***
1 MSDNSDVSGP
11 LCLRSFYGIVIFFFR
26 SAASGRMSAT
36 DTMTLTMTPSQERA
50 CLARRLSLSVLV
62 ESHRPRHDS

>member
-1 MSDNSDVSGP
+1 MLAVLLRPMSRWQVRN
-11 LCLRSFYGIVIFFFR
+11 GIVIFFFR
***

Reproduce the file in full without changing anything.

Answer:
1 MSDNSDVSGP
11 LCLRSFYGIVIFFFR
26 SAASGRMSAT
36 DTMTLTMTPSQERA
50 CLARRLSLSVLV
62 ESHRPRHDS

>member
-1 MSDNSDVSGP
+1 MLAVLLRPMSRWQVRN
-11 LCLRSFYGIVIFFFR
+11 GIVIFFFR